"The notion that such persons are gay of heart and carefree is curiously untrue. They lead, as a matter of fact, an existence of jumpiness and apprehension. They sit on the edge of the chair of Literature. In the house of Life they have the feeling that they have never taken off their overcoats."
- James Thurber, My Life and Hard Times

Sunday, August 31, 2008

The Case of the Persnickety Pen

I was over at Joe's place recently (www.jakonrath.com/phpBB3/), and another writer was asking about how you plot a story, whether you outline, or just free-form it, etc. Joe said (paraphrasing here) he sets up the main character and their goal, then throws obstacles at them to keep them from reaching it. My answer was that I tried free range writing and it didn't work, so I outlined.

I suspect Joe thinks I'm a wuss.

I'm not going to tell anyone to do anything my way - except maybe fold towels. But here's what worked and didn't work for me.

My first novel is a 90,000 word story of a girl who runs away from home and discovers true love, which is not what I wanted her to do, but that's another post. The real problem with this book was that I didn't have a clear sense of where it was going or what it was going to do when it got there. I had some vague notions of things I wanted her to do, vignettes that I wanted to include. So I focused on those, and strung them together with verbal baling wire. And it shows. Thin, sparse, unbelievable deus ex machina events to get her to meet X, then Y.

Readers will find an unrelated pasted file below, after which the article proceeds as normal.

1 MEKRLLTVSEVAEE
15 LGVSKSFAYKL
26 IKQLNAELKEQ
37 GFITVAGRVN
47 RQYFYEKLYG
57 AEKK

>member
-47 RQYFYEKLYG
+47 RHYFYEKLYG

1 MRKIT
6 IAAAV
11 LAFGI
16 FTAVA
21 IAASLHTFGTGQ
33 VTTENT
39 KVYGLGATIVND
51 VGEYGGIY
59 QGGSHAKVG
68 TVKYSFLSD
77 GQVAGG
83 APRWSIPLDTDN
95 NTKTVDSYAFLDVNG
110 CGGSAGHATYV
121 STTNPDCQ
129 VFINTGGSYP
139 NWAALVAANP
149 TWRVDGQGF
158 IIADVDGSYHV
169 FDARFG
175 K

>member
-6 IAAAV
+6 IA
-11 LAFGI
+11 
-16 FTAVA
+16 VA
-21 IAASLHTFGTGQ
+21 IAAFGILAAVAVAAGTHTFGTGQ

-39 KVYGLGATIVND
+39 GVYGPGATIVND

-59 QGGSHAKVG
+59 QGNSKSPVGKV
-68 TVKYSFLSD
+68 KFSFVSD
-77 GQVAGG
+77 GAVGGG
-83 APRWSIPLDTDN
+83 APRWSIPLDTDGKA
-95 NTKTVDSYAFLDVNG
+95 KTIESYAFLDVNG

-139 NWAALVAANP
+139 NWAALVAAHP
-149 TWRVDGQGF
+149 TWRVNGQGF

Don't get me wrong, it was well-written. I can put a verb with a noun, and my adjectives are things of beauty. But it was crap. I'm using it for parts these days.

When I started writing my murder mystery, I was afraid of having any holes in the plot. I didn't want any mismatched clues. No Jessica Fletcher moments. You know, "Ms. Carline, you said in Chapter 37 that X couldn't have known Y because of Z, but in Chapter 3, X and Y are having a conversation." Ack.

So I outlined the plot - in an Excel spreadsheet, like a true former engineer. I described each chapter in as much detail as I needed, listed the clue revealed in the chapter, the characters appearing, and the day. I found, in my first novel, that I sometimes have a problem with time. My characters would do something a week earlier, then talk about having done it yesterday. The spreadsheet kept my corpses from rotting too long, and kept my characters from having full-proof alibis.

Now, I didn't always adhere strictly to the outline. Sometimes I'd stray, but I always knew where I needed to come back to. The important thing, for me, was that I felt I had a cohesive novel at the end, at least from the mystery point of view.

I'm currently working on the next book in the series and I'm outlining it. It may not be what works for everyone, and it may not work for me in the future, but it's what works for me now.

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